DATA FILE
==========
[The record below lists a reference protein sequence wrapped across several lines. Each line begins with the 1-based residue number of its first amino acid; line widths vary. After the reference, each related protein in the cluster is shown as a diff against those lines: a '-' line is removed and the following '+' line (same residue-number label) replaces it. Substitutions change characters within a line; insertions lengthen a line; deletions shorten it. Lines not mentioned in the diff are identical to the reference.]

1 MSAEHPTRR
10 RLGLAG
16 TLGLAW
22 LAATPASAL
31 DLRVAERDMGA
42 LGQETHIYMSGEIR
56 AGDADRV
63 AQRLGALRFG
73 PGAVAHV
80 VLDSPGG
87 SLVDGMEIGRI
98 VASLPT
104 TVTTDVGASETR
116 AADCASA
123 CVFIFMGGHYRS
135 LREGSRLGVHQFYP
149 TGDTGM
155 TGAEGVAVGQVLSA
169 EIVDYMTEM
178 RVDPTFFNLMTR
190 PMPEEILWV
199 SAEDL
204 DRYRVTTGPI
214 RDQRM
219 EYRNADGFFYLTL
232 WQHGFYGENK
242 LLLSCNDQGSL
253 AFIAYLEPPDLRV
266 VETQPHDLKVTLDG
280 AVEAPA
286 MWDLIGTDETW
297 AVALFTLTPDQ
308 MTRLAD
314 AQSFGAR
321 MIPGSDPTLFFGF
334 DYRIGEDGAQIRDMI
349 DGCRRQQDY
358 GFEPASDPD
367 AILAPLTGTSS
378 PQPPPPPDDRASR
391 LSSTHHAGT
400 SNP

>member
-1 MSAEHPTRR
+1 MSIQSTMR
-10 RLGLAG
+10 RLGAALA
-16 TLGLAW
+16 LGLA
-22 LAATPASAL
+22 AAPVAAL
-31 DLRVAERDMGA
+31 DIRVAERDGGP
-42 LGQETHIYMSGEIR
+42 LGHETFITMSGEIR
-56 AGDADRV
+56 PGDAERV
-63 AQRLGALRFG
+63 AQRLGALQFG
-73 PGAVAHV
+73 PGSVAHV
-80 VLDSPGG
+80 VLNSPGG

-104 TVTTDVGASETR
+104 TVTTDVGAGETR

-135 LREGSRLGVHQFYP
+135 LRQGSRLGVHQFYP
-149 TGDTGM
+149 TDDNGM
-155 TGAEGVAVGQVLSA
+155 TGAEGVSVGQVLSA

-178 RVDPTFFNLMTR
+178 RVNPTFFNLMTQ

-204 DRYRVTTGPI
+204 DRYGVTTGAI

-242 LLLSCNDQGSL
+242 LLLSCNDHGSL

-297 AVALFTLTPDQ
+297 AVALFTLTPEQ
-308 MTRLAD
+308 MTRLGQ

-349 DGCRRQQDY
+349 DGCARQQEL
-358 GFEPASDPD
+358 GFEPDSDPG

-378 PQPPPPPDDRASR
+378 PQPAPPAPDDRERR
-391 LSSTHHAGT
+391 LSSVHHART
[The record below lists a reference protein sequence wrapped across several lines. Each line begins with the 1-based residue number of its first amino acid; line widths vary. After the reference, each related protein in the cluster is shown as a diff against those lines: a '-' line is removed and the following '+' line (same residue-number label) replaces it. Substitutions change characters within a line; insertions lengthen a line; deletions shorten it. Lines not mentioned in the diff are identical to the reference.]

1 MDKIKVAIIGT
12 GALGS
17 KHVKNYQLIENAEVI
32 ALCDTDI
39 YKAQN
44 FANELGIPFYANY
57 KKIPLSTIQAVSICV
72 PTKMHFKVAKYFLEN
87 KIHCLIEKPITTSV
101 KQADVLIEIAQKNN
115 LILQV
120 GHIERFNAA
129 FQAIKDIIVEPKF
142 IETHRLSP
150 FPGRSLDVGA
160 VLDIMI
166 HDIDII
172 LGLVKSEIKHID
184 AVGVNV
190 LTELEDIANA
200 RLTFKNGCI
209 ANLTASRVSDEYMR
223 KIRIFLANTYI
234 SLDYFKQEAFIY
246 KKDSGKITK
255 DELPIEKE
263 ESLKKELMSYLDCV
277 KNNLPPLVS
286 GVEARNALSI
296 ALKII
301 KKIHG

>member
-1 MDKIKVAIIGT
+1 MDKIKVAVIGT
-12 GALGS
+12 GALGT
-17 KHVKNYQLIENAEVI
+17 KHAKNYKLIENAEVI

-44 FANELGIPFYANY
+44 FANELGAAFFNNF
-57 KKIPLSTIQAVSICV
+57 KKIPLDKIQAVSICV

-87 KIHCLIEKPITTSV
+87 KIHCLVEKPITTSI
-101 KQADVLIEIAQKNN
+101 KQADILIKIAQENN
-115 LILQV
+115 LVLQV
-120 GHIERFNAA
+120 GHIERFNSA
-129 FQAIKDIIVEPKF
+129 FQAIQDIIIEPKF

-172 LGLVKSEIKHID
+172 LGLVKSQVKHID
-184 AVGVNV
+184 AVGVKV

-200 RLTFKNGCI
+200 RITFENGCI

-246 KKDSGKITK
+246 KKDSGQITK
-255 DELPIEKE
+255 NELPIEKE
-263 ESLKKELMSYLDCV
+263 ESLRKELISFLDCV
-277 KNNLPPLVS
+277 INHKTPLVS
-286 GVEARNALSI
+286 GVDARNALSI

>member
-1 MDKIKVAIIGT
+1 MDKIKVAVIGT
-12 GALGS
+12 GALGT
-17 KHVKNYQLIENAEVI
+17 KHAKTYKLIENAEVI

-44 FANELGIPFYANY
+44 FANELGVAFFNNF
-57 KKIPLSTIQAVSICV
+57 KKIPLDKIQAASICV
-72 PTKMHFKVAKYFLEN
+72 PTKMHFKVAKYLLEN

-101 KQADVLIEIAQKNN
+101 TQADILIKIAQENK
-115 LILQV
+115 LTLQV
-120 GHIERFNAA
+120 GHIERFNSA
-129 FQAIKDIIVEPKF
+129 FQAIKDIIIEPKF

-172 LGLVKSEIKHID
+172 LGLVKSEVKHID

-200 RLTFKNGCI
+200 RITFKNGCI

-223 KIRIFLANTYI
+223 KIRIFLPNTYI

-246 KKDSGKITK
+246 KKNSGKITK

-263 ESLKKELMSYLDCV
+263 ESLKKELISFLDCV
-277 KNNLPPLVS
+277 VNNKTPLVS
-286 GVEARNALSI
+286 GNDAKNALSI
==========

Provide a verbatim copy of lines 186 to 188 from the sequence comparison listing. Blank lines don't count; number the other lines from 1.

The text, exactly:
+223 KIRIFLPNTYI

-246 KKDSGKITK
+246 KKNSGKITK